The Department of Justice drafted legislation that amended numerous statutes, implemented international conventions, and created new criminal offences. The government introduced the ATA on October 15, 2001, and it received Royal Assent on December 18, 2001, within the 90 days called for in UN resolution 1373. CLPS led the development of this legislation. The first version of the PSA received a first reading in November 2001, but the government re-introduced the Bill three more times before the PSA received Royal Assent on May 6, 2004. The development of this legislation was led by the Department of Transport Canada, including its Legal Services Unit.

This legislation changed Canadian law by enhancing the powers of investigative authorities, particularly by allowing for preventative arrests, preventative detentions and investigative hearings, focusing on combating terrorism before it happens. The PSA provides increased powers to Ministers in cases of emergency. Key provisions in each of the Acts are listed below.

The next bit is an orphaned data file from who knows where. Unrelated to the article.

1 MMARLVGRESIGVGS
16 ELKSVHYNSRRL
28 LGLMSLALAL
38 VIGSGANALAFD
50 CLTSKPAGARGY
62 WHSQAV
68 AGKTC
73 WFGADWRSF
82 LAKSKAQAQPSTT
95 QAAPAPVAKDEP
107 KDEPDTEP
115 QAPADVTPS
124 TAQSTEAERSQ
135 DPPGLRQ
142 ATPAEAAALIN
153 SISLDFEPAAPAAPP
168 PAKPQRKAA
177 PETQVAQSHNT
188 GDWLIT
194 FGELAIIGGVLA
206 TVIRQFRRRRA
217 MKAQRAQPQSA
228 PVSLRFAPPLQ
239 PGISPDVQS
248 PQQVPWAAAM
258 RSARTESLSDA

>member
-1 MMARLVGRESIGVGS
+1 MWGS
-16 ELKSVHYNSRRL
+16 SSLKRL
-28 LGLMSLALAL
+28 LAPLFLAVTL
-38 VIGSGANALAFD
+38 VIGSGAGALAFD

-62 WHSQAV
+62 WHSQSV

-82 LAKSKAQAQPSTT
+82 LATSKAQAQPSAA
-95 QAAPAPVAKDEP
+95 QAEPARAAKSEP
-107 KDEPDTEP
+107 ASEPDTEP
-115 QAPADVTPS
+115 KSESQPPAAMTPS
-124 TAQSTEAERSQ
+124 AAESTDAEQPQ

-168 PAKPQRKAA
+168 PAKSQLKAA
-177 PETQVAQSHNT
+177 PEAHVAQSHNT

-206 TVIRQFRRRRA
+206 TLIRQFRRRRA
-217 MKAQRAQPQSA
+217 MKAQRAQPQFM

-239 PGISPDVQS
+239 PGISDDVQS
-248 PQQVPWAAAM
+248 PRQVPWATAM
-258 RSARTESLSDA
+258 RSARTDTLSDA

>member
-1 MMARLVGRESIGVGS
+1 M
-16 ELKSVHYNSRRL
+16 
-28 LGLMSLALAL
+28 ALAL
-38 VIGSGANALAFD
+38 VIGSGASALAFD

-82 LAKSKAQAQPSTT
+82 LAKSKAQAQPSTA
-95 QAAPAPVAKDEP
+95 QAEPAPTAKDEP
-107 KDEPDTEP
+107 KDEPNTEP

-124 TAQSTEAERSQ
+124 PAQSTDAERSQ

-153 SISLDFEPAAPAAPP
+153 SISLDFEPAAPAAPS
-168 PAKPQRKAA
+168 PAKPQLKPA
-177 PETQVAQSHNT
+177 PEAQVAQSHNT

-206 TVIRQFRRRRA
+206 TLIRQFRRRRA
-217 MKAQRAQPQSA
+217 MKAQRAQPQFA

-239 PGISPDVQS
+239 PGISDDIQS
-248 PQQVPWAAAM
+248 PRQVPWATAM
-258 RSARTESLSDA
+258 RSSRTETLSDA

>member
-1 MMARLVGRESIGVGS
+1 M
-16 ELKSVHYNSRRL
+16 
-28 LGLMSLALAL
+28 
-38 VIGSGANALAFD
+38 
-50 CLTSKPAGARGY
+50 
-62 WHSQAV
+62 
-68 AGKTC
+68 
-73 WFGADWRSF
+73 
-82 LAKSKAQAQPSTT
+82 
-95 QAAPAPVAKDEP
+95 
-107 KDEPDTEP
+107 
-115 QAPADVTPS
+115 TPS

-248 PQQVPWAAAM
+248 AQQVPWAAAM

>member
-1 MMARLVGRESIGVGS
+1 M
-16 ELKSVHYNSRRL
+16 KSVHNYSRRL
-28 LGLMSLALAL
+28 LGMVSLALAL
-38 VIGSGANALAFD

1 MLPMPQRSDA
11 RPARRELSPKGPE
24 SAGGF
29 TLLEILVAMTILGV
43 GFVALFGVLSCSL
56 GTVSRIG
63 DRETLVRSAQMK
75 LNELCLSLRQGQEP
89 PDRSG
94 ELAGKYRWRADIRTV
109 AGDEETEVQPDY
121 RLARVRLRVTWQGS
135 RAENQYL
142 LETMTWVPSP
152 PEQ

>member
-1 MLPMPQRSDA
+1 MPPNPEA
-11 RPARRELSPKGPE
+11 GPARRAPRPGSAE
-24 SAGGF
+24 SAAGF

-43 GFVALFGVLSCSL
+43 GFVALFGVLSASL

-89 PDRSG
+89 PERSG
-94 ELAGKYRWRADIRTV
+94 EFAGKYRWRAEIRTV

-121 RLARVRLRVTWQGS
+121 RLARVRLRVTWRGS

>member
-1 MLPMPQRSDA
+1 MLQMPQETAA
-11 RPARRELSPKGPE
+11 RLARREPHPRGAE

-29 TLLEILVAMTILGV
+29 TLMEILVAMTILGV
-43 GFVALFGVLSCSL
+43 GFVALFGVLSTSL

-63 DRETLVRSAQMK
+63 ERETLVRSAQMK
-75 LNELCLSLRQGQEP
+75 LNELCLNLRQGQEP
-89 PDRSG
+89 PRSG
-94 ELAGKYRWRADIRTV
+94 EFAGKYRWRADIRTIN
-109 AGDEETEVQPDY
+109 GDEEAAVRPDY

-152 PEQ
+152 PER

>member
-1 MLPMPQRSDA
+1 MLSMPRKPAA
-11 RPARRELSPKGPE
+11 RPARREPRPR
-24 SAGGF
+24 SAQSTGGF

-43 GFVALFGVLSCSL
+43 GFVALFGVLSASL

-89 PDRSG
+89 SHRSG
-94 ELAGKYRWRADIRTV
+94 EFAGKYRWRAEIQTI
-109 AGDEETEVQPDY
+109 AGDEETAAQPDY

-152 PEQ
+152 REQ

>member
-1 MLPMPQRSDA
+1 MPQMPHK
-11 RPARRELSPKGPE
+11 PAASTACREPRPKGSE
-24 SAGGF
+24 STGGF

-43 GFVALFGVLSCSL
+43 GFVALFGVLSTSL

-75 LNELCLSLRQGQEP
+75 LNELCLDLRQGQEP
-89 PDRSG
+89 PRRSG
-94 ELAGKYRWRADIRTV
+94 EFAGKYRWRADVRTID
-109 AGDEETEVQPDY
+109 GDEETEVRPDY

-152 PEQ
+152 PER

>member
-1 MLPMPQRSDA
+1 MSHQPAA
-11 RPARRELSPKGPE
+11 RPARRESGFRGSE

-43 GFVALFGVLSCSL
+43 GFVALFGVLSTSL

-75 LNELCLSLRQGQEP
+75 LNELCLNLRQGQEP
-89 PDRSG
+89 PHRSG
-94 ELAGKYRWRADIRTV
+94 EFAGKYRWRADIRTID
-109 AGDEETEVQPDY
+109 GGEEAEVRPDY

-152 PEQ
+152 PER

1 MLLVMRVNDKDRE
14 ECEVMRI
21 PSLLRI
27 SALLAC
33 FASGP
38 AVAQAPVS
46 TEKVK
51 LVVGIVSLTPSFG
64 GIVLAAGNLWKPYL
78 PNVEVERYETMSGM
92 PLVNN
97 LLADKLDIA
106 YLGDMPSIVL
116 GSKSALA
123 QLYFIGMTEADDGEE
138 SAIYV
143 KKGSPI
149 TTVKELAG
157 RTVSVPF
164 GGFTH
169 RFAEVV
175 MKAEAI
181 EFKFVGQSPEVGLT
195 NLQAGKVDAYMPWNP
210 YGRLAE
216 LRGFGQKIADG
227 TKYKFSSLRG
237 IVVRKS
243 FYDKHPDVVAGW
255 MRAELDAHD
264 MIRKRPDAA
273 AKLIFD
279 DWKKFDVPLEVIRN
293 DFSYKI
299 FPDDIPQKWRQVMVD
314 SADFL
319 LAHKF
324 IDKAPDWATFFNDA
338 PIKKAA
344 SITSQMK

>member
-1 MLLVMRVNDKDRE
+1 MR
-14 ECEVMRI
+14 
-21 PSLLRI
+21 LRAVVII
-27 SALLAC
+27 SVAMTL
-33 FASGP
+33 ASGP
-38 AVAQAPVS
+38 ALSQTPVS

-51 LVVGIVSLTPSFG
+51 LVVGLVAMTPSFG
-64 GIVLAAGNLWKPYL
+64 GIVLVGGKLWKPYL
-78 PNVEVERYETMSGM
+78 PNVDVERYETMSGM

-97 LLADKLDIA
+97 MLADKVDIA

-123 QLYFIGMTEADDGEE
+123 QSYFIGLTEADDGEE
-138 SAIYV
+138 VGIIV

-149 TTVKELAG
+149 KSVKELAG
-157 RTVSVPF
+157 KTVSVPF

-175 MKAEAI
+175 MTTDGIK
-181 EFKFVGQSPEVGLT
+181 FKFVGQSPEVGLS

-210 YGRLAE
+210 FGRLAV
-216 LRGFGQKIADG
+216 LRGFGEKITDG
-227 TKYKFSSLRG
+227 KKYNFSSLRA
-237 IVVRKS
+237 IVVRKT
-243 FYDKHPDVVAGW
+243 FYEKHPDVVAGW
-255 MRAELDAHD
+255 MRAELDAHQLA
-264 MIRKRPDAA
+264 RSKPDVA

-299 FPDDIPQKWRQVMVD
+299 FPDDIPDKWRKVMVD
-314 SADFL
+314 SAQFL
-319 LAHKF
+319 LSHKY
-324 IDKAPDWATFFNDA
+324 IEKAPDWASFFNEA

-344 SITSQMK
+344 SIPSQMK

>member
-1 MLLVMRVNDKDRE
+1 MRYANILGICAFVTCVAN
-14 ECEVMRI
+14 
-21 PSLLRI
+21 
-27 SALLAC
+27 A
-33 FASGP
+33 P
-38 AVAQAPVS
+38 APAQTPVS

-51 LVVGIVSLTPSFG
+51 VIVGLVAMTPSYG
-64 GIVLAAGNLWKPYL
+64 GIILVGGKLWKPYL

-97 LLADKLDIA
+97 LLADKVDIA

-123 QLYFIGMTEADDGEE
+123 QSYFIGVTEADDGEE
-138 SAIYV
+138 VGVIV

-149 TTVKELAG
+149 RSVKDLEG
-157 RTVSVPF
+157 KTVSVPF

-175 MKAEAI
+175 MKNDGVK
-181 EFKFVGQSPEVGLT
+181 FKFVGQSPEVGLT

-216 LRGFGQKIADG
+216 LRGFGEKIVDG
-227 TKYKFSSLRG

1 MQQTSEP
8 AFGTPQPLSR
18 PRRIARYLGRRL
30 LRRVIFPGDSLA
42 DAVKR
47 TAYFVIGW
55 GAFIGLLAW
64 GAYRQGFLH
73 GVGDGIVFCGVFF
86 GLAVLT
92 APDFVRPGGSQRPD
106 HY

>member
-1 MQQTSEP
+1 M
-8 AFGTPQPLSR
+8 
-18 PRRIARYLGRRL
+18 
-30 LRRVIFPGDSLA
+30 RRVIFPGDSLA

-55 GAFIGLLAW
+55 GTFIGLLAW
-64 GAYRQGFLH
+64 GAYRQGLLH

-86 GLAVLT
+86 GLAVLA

Key legislative provisions

Anti-Terrorism Act

New measures to identify, prosecute, convict and punish terrorists
New definitions:
The ATA introduced into the Criminal Code definitions of terrorist activity and terrorist group.

New offences:
The ATA created several new terrorist offences, including participating in, contributing to, or facilitating any activity of a terrorist group; instructing anyone to carry out a terrorist activity; and knowingly harbouring or concealing a terrorist. The ATA also created a number of new terrorist financing offences.

Increased sentences:
The ATA set the maximum sentence of any indictable offence, if it was committed for the benefit of, at the direction of, or in association with a terrorist group, to life imprisonment.

Implemented international conventions:
Canada had signed all 12 UN conventions related to terrorism, but had not ratified two of them. The ATA ratified and implemented Canada's obligations under the remaining two conventions, and also implemented the Convention on the Safety of UN and Associated Personnel.

New investigative tools
Recognizance with conditions, or preventative arrest powers: